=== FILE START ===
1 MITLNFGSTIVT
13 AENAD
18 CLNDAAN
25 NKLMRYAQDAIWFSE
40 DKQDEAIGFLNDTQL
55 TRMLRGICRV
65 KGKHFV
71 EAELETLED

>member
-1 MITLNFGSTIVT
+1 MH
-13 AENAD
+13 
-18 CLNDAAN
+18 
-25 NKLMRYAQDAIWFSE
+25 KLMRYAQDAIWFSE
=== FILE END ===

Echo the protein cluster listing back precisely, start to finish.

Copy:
1 MITLNFGSTIVT
13 AENAD
18 CLNDAAN
25 NKLMRYAQDAIWFSE
40 DKQDEAIGFLNDTQL
55 TRMLRGICRV
65 KGKHFV
71 EAELETLED

>member
-1 MITLNFGSTIVT
+1 MH
-13 AENAD
+13 
-18 CLNDAAN
+18 
-25 NKLMRYAQDAIWFSE
+25 KLMRYAQDAIWFSE